Clifford Algebras and Bott PeriodicityThe Atiyah–Jänich theorem

## 2.3 The Atiyah–Jänich theorem

Equipped with Kuiper's theorem, we can finally prove what we wanted to.

Theorem (Atiyah, Jänich)

Let $H$ be an infinite-dimensional real Hilbert space, and $\mathcal{F}$ the space of all Fredholm operators on $H$. Then for every compact space $X$, there is a natural isomorphism

$\operatorname{idx}: [X, \mathcal{F}] \to KO(X).$

The same holds in the complex case with $KO$ replaced by $KU$.

For $f: X \to \mathcal{F}$, we would like to define $\operatorname{idx}(f)$ by setting the fiber at each $x \in X$ to be the formal difference between $\ker f(x)$ and $\operatorname{coker}f(x)$. In general, this does not give a vector bundle, but it is a general fact (which we shall not prove) that we can homotope $f$ so that it does, and the difference $[\ker f] - [\operatorname{coker}f]$ is independent of the choice of homotopy. In particular, it depends only on the homotopy class of $f$.

Proof
[Proof (cf. [1])] First observe the following trivial lemma:
Lemma

Let $f: M \to G$ be a surjective homomorphism from a monoid to an abelian group with trivial kernel, i.e. $f^{-1}(\{ 0\} ) = \{ 0\}$. Then $f$ is in fact injective, hence an isomorphism.

So it suffices to show our map is surjective and has trivial kernel.

• To show the kernel is trivial, by Kuiper's theorem, it suffices to show that every map $T: X \to \mathcal{F}$ with index $0$ is homotopic to a map with image in $\mathrm{GL}(H)$.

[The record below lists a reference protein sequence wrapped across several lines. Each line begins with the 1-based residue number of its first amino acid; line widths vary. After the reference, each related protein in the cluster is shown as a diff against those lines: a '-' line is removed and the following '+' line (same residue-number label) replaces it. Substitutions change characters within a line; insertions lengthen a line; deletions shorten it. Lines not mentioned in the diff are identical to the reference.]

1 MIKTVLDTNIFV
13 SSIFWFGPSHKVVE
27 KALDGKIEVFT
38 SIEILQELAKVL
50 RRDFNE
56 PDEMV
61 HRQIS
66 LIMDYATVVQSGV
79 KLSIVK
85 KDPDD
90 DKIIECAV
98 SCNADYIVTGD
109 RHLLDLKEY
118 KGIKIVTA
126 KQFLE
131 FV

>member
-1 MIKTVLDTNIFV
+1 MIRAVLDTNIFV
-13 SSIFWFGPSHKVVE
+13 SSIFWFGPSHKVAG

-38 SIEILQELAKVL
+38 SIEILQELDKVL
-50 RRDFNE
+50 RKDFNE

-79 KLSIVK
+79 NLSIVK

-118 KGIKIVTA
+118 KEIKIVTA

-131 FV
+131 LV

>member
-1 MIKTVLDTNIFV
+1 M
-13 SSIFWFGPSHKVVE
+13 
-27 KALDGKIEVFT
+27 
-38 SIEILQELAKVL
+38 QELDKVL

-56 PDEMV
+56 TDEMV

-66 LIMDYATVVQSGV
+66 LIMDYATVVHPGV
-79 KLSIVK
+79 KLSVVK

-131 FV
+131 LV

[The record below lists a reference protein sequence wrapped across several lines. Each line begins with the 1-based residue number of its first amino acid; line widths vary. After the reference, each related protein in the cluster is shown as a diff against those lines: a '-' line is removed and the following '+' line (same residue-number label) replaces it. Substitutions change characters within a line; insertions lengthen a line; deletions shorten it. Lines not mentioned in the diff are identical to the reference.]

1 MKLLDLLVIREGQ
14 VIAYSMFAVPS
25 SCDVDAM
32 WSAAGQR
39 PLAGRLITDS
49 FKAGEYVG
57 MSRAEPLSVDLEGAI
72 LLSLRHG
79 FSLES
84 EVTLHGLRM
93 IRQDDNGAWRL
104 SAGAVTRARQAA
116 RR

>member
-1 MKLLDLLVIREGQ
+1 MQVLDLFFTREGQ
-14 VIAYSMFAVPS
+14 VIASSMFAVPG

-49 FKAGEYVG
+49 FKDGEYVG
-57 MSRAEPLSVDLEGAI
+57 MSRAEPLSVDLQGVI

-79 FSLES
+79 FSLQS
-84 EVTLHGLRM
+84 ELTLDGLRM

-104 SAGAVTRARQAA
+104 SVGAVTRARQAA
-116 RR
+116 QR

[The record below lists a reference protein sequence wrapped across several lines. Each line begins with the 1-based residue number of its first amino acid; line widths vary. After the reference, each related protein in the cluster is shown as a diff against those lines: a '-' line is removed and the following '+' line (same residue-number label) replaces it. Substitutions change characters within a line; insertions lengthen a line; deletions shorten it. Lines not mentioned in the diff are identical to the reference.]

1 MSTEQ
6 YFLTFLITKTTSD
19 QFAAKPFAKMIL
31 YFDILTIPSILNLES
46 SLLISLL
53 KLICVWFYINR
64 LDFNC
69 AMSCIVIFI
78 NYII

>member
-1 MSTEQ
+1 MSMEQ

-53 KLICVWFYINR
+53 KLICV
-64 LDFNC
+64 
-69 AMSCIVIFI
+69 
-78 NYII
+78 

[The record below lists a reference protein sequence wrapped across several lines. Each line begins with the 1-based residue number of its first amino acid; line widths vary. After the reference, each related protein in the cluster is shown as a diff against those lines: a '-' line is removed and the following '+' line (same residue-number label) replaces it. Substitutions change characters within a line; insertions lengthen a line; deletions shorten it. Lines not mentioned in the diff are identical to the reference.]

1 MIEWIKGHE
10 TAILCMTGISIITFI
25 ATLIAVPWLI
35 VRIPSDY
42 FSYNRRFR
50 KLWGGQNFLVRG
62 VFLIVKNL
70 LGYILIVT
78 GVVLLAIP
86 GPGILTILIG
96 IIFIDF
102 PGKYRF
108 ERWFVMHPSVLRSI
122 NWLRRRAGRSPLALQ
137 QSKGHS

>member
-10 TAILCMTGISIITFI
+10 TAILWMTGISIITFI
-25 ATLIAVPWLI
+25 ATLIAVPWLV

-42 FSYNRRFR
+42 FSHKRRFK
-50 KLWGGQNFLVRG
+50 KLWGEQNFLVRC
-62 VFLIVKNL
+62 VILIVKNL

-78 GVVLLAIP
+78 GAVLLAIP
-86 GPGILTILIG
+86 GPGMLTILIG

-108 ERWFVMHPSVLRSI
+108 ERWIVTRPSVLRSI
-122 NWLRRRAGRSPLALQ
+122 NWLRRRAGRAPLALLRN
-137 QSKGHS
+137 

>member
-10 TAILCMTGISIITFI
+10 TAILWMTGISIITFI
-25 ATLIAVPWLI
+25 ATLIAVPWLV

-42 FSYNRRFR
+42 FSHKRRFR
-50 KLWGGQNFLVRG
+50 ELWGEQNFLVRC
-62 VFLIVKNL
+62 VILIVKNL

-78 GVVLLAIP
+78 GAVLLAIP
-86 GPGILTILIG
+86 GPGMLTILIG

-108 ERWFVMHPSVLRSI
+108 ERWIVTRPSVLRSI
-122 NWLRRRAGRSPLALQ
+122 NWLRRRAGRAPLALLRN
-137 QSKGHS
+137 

If $\operatorname{idx}T = 0$, we can homotope $T$ so that $[\ker T] = [\operatorname{coker}T]$. Thus, by definition of the $K$-groups, we can find some large $m$ such that

$\ker T \oplus (X \times \mathbb {R}^m) \cong \operatorname{coker}T \oplus (X \times \mathbb {R}^m).$

Thus, by homotoping $T$ to vanish further on a trivial subbundle isomorphic to $X \times \mathbb {R}^m$, we may assume that there is an isomorphism $\phi : \ker T \to \operatorname{coker}T \cong (\operatorname{im}T)^\perp$. Then we have a homotopy

$(t\phi , T|_{(\ker P_n T)^\perp }) : \ker P_n T \oplus (\ker P_n T)^\perp \to H$

going from $T$ to an isomorphism. Then we are done.

• To show surjectivity, since every element in $K(X)$ is of the form $[E] - [X \times \mathbb {R}^k]$, it suffices to show that we can produce maps with index $[E]$ and $-[X \times \mathbb {R}^k]$.

The case of $-[X \times \mathbb {R}^k]$ is easy — take the map $T$ to constantly be $\mathrm{shift}^{-k}$.

To construct the one with $[E]$, first pick some bundle $F$ such that $E \oplus F \cong X \times \mathbb {R}^N$ for some $N$.

Now consider the bundle $(E \oplus F) \oplus (E \oplus F) \oplus (E \oplus F) \oplus \cdots$, which is isomorphic to $X \times H$. Then take the Fredholm operator to be

$(e_1, f_1, e_2, f_2, e_3, f_3, \dots ) \mapsto (e_2, f_1, e_3, f_2, e_4, f_3, \dots ).$

Proof